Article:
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Mosel bridge: government plan is obsolete

Protestors of the new Mosel bridge say the results of a new traffic study show the government construction project is obsolete.

At a rally in Berlin on 11 April, the Pro-Mosel group, which opposes the project, will disclose the findings of the study – which they claim is the first in many years, and supports their cause.

The plan, designed over 40 years ago to link American military bases, forges a major road across the top of some of the world’s top Riesling vineyards and threatens their water supply.

Its current rationale is to speed traffic between Frankfurt and various European ports.

However the new study indicates that far from saving journey times, the road will increase them.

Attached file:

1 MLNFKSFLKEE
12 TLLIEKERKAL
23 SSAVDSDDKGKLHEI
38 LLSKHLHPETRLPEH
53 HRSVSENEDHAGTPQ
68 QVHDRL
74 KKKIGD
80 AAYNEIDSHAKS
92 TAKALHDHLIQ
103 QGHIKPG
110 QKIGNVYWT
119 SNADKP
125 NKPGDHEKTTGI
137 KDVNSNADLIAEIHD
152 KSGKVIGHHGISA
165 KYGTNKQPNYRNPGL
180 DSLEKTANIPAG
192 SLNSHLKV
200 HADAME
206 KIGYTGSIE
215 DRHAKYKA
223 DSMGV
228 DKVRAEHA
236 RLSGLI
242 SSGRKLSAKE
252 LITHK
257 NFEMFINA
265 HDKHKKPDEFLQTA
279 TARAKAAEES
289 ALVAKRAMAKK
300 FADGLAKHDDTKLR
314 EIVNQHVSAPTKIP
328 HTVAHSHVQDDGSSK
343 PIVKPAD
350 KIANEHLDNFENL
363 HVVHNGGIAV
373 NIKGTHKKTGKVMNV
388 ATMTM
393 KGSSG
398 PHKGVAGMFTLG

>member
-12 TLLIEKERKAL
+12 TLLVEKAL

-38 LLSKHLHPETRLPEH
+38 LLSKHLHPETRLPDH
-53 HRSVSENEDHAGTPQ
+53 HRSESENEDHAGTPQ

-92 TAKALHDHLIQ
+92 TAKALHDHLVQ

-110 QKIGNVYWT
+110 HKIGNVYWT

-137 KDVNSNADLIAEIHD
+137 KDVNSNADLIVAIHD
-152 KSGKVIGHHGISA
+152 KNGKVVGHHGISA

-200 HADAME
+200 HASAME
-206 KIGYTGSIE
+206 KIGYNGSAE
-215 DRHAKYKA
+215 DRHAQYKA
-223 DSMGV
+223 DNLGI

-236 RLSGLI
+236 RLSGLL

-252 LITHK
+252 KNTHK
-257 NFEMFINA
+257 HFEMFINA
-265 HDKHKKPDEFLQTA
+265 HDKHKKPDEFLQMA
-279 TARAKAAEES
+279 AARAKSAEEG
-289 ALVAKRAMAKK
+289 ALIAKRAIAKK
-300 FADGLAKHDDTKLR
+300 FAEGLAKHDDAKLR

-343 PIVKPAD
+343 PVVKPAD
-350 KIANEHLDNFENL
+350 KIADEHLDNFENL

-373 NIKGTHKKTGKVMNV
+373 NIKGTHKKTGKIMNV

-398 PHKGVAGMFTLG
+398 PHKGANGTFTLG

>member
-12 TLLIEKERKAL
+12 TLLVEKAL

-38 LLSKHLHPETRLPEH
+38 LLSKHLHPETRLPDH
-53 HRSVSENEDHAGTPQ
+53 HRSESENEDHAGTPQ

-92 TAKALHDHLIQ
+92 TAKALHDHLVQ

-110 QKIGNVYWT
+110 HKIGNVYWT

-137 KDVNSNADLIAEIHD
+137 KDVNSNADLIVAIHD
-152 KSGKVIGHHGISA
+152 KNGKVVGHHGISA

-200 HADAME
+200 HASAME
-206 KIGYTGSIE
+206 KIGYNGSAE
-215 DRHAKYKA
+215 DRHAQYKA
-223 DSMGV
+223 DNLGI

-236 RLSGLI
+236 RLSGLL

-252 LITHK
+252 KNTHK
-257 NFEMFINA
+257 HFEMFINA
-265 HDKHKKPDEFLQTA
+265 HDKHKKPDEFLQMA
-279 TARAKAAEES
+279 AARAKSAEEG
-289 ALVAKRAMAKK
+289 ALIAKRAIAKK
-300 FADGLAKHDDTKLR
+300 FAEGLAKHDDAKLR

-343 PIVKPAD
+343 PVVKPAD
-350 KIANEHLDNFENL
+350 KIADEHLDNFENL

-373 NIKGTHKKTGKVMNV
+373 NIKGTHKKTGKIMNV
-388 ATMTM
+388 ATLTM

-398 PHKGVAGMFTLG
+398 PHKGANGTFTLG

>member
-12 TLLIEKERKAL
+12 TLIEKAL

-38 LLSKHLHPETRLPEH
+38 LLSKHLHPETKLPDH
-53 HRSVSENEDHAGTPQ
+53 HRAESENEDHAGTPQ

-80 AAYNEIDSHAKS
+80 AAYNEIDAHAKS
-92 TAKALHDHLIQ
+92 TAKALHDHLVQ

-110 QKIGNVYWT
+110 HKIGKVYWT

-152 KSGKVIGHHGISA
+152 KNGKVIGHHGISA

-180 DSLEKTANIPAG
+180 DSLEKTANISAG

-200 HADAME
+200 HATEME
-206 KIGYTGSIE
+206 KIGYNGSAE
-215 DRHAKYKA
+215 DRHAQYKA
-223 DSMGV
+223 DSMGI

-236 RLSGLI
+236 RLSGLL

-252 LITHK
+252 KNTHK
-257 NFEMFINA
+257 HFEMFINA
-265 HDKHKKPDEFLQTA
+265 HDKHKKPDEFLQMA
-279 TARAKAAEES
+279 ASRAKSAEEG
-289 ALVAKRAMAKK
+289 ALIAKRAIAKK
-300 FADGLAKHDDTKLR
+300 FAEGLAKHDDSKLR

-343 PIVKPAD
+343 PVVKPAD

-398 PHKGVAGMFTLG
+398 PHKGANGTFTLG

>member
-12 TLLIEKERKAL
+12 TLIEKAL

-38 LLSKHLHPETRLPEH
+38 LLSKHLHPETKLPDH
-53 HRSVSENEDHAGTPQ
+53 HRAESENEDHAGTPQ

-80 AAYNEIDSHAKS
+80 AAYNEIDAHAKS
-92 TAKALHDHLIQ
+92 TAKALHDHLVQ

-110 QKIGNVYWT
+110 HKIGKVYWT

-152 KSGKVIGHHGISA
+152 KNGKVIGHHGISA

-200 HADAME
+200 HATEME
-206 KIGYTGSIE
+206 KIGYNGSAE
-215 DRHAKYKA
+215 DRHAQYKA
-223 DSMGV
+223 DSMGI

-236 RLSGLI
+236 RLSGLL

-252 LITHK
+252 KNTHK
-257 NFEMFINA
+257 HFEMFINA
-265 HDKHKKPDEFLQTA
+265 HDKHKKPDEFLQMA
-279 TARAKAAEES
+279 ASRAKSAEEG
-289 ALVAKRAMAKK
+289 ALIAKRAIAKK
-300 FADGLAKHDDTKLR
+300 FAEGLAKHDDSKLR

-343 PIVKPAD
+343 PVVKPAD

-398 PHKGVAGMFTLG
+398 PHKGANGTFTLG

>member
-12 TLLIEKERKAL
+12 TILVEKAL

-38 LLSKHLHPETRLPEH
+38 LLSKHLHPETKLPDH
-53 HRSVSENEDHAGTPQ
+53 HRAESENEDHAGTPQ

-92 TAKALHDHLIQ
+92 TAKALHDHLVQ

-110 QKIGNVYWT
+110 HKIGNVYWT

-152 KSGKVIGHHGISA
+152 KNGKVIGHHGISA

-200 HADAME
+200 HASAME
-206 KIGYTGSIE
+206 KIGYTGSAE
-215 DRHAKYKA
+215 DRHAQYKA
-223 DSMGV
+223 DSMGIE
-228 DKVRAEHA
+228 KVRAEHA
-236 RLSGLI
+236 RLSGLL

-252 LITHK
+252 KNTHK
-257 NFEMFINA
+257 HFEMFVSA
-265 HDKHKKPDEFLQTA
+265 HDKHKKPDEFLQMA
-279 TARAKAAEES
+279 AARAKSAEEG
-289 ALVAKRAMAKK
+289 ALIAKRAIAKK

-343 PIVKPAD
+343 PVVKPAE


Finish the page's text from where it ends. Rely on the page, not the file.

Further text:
‘As far as we know, this is the only research undertaken in well over a decade, and a lot has happened since then,’ said Sarah Washington, a resident who has galvanised attention to the controversial project.

‘Not only that, an official traffic report from 1996 was negative about the need for the road. Then a second one was commissioned in 1998 – and turned out to be positive.’

Winemakers including Dr. Katharina Prüm, Ernie Loosen and Markus Molitor, writers Hugh Johnson and Jancis Robinson and national politicians are expected to attend the Berlin meeting to voice their protest and discuss the findings of the new study.

‘This is the first time our protest has attracted major German media like Die Welt and Der Spiegel,’ said Washington.

‘To date we have had a great deal of international coverage, but not much local interest.’

While construction of the approach roads has already started, Pro-Mosel hopes that the media attention will help stop additional work, or at least divert the road away from the vineyards.

Bordeaux 2009: All the coverage

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Written by Maggie Rosen

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